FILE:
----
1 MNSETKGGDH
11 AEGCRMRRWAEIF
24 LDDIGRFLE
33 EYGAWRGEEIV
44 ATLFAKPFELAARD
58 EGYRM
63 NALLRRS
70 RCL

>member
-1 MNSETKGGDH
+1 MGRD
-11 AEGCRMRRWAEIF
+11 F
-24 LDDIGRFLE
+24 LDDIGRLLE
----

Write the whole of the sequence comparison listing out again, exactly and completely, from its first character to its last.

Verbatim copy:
1 MNSETKGGDH
11 AEGCRMRRWAEIF
24 LDDIGRFLE
33 EYGAWRGEEIV
44 ATLFAKPFELAARD
58 EGYRM
63 NALLRRS
70 RCL

>member
-1 MNSETKGGDH
+1 MGRD
-11 AEGCRMRRWAEIF
+11 F
-24 LDDIGRFLE
+24 LDDIGRLLE